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Plass and Lucas on Tour. J. M. Barrie. Sir James Matthew Barrie, 1st Baronet, OM (9 May 1860 – 19 June 1937) was a Scottish author and dramatist, best remembered today as the creator of Peter Pan.

J. M. Barrie

The child of a family of small-town weavers, he was educated in Scotland. He moved to London, where he developed a career as a novelist and playwright. There he met the Llewelyn Davies boys who inspired him in writing about a baby boy who has magical adventures in Kensington Gardens (included in The Little White Bird), then to write Peter Pan, or The Boy Who Wouldn't Grow Up, a "fairy play" about this ageless boy and an ordinary girl named Wendy who have adventures in the fantasy setting of Neverland. This play quickly overshadowed his previous work and although he continued to write successfully, it became his best-known work, credited with popularising the name Wendy, which was very uncommon previously.[1] Barrie unofficially adopted the Davies boys following the deaths of their parents.

Philip K. Dick. Personal life[edit] The family moved to the San Francisco Bay Area.

Philip K. Dick

When Philip turned five, his father was transferred to Reno, Nevada. When Dorothy refused to move, she and Joseph divorced. Both parents fought for custody of Philip, which was awarded to the mother. Dorothy, determined to raise Philip alone, took a job in Washington, D.C., and moved there with her son. From 1948 to 1952, Dick worked at Art Music Company, a record store on Telegraph Avenue. Dick was married five times: Michael Crichton. Early life and education[edit] John Michael Crichton ("rhymes with frighten"[3]) was born on October 23, 1942 in Chicago, Illinois,[4][5][6][7] to John Henderson Crichton, a journalist, and Zula Miller Crichton.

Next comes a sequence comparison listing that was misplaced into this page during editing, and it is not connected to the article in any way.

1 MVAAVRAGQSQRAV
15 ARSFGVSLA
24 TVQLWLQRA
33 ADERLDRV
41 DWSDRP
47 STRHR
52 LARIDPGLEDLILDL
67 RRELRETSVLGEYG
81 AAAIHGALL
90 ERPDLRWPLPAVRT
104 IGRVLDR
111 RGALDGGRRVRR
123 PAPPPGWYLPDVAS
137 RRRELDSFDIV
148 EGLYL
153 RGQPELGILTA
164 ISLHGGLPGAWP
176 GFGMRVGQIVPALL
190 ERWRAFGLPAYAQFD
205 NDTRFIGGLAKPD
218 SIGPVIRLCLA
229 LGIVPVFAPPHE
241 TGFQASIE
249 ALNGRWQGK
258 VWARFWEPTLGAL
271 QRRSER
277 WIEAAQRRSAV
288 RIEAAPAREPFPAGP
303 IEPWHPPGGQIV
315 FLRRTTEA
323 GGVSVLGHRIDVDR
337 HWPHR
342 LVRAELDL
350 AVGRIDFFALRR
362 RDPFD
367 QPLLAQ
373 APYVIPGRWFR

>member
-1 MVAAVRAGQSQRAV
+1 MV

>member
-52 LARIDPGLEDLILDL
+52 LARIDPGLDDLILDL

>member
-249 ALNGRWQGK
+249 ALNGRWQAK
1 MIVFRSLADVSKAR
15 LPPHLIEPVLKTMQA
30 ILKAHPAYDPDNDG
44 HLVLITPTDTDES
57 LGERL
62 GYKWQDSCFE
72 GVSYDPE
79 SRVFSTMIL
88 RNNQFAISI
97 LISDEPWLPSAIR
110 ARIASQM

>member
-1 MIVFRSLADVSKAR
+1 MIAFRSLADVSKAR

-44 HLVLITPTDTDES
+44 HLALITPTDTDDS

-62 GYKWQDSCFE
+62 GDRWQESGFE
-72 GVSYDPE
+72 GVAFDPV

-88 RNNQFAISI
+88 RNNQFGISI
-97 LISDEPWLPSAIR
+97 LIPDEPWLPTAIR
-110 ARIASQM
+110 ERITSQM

Michael Crichton

He was raised on Long Island, in Roslyn, New York.[3] Crichton showed a keen interest in writing from a young age and at the age of 14 had a column related to travel published in The New York Times.[1] Crichton had always planned on becoming a writer and began his studies at Harvard College in 1960.[1] During his undergraduate study in literature, he conducted an experiment to expose a professor whom he believed to be giving him abnormally low marks and criticizing his literary style.[8] Informing another professor of his suspicions,[9] Crichton plagiarized a work by George Orwell and submitted it as his own.

He later described his Lange books as "my competition is inflight movies. Cris rogers - PRACTISING RESURRECTION. Henry Vollam Morton. Henry Canova Vollam Morton FRSL (known as H.

Henry Vollam Morton

V. William Cobbett. Early life and military career: 1763–1791[edit] William Cobbett's birthplace William Cobbett was born in Farnham, Surrey, on 9 March 1763, the third son of George Cobbett (a farmer and publican) and Anne Vincent.[1] He was taught to read and write by his father, and first worked as a farm labourer at Farnham Castle.

William Cobbett

He also worked briefly as a gardener at Kew in the King's garden.[2] He returned to England with his regiment, landing at Portsmouth 3 November 1791, and obtained discharge from the army on 19 December 1791. John Leland (antiquary) John Leland or Leyland (13 September, c. 1503 – 18 April 1552) was an English poet and antiquary.[2][3][4] Leland has been described as "the father of English local history and bibliography".[5] His Itinerary provided a unique source of observations and raw materials for many subsequent antiquaries, and introduced the county as the basic unit for studying the local history of England, an idea that has been influential ever since.

John Leland (antiquary)